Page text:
Blair Told Gaddafi To Leave Libya As Uprising Reached 'Point Of No Return,' According To Clinton Emails

NEW YORK -- Tony Blair privately told Colonel Gaddafi to leave Libya before the 2011 rebellion reached the “point of no return,” according to the latest tranche of emails released under US freedom of information legislation by former US secretary of state Hilary Clinton.

The missives reveal the former British prime minister, whose past links to the Libyan regime have been the subject of speculation, told the despot to find “a safe place to go” as part of the country’s transition from his 42-year reign.

Tony Blair embraces Colonel Moammar Gaddafi after a meeting on May 29, 2007 in Sirte, Libya

Thee emails published on Thursday between Blair’s head of strategy Catherine Rimmer and Clinton’s senior adviser Jake Sullivan date from February 2011 and detail a call made “very privately” between the former Labour leader and Gaddafi in which Blair told the tyrant to leave as part of a “managed" process away from his regime.

Quoting Blair, Rimmer said: "The absolute key thing is that the bloodshed and violence must stop. If you have a safe place to go then you should go there, because this will not end peacefully unless that happens and there has to be a process of change. That process of change can be managed and we have to find a way of managing it. I have talked to people and everyone wants a peaceful end to this."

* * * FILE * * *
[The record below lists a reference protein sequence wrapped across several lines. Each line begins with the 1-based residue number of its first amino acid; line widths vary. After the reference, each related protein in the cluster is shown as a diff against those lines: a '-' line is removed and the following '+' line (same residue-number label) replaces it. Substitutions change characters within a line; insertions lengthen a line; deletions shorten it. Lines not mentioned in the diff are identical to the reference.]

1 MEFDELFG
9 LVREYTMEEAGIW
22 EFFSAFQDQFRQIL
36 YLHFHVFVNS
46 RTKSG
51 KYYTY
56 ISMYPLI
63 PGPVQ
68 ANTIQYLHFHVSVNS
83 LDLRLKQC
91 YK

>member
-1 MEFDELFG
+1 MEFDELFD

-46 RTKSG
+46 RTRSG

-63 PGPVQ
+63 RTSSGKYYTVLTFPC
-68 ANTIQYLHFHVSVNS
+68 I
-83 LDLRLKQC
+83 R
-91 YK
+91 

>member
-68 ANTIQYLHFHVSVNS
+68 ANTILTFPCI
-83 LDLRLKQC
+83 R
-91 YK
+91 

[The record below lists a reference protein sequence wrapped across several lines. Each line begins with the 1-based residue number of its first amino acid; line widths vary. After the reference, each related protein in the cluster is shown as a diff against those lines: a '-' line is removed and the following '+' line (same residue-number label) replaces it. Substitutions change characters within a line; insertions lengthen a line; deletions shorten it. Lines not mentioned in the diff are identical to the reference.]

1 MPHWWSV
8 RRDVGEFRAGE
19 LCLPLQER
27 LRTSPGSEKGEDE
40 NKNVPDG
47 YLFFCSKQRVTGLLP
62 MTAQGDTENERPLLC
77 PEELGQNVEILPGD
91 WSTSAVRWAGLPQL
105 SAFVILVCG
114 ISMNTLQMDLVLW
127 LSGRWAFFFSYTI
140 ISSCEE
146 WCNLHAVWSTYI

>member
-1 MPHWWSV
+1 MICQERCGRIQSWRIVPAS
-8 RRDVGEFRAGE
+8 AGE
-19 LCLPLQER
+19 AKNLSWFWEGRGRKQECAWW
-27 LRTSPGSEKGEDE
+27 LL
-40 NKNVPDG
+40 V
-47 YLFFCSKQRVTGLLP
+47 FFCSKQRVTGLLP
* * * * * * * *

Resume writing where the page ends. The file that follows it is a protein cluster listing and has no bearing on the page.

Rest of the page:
Blair went on to suggest he could intervene in the crisis along with western governments to bring about an end to the crisis. "The US and the EU are in a tough position right now and I need to take something back to them which ensures this ends peacefully," he said. "If people saw the leader standing aside they would be content with that. If this goes on for another day/two days we will go past the point. I'm saying this because I believe it deeply. If we can't get a way through/out very quickly this will go past the point of no return."

Blair has come under pressure to explain Britain’s foreign policy approach towards the North African state during his tenure, with the latest disclosures likely to strengthen calls for the former PM to give evidence in front of the Commons Foreign Affairs Committee.

Sir Anthony Seldon, the author of a recent biography of David Cameron, claimed Blair called the current prime minister in 2011 informing him that Gaddafi wanted to “cut a deal.” The offer was rebuffed, with Cameron order RAF strikes against Libyan loyalists. The rebels overran Tripoli in August that year, with the dictator captured and killed two months later, his bloodied corpse dragged through the streets of Sirte.